Synthetic data is computer-generated data that looks and feels like real data, but it is not actual data.
Software Blade describes how synthetic data can be used to train machine learning models when real data is not available or is not suitable for training.
How is Synthetic Data Created?
Synthetic data is created using algorithms that generate new data based on existing data.
This can be done by sampling from a real dataset and making slight changes to the sampled data points, or by completely generating new data points from scratch.
TME.net reports how synthetic data “…can be generated using a variety of methods, such as data augmentation, random noise, or generative models.”
Why Use Synthetic Data?
There are several reasons why you might want to use synthetic data instead of real data:
1. You don’t have enough real data: In many cases, you need a large amount of data to train a machine learning model. If you don’t have enough real data, you can generate synthetic data to supplement it.
2. The real data is not suitable for training: The real data may be too noisy or unbalanced to use for training. In these cases, generating synthetic data can help you create a more robust model.
3. You want to protect the privacy of your data: If you are working with sensitive data, you may not want to share it with anyone. In this case, you can generate synthetic data that looks similar to the real data but does not contain any actual sensitive information.
How Do I Use Synthetic Data?
If you decide to use synthetic data, there are a few things you need to keep in mind:
1. Make sure the synthetic data is realistic: The synthetic data should look and feel like real data. If it doesn’t, your machine learning model may not be able to learn from it.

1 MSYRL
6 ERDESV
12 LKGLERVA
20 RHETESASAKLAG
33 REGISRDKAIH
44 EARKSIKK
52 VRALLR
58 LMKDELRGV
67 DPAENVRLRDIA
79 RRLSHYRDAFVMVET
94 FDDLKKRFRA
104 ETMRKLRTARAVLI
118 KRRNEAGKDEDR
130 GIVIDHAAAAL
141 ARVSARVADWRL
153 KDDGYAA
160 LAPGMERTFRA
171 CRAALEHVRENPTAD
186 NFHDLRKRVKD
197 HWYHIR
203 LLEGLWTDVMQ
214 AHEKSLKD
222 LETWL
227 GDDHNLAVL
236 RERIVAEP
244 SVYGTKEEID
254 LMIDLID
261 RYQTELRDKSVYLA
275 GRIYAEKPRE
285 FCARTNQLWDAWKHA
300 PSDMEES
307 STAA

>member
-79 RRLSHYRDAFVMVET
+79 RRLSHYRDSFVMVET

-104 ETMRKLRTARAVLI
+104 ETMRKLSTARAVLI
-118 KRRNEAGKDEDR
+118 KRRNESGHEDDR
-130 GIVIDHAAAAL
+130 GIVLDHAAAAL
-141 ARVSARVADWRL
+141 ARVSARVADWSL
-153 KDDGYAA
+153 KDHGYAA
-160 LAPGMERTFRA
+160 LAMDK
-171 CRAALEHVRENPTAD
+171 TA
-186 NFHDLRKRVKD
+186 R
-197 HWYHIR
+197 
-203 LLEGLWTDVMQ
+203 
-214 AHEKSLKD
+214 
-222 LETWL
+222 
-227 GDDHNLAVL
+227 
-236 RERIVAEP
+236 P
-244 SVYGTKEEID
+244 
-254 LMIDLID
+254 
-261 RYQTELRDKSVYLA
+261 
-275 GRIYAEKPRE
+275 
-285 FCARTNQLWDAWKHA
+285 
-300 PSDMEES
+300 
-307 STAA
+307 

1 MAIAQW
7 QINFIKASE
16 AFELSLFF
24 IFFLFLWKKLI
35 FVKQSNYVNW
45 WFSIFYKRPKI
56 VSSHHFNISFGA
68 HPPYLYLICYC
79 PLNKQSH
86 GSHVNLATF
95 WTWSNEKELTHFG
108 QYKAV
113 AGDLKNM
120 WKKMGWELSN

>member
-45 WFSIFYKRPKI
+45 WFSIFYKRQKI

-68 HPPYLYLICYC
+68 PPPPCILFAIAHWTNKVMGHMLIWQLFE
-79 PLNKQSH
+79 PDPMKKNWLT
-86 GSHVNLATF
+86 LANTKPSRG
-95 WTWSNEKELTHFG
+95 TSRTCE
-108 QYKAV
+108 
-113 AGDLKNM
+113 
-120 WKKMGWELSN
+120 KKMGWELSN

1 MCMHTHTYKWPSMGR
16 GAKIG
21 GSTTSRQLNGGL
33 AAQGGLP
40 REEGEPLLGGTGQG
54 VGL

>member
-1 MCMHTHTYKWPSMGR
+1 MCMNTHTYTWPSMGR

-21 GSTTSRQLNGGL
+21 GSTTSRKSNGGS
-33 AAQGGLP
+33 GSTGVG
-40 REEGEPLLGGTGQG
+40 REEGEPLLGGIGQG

2. Balance the data: If you are using synthetic data to supplement a real dataset, make sure the synthetic data is balanced. This means that the proportion of each class (e.g., positive and negative examples) should be the same in the synthetic data as in the real data.
3. Split the data: When you’re working with both real and synthetic data, it’s important to split them into separate training and testing sets. This will help you avoid overfitting your model to the synthetic data.
Synthetic Data and Cybersecurity
In the field of cybersecurity, synthetic data can be used to train machine learning models to detect malicious activity.
For example, a model trained on synthetic data may be able to identify malware that has not been seen before.
Synthetic data can also be used to create honeypots, which are decoy systems that are designed to lure attackers. By monitoring the activity on a honeypot, security researchers can gain insight into the methods and tactics used by attackers.
Synthetic data is a valuable tool that can be used to supplement or replace real data for training machine learning models.
When used correctly, it can help you create more robust models and protect the privacy of your data.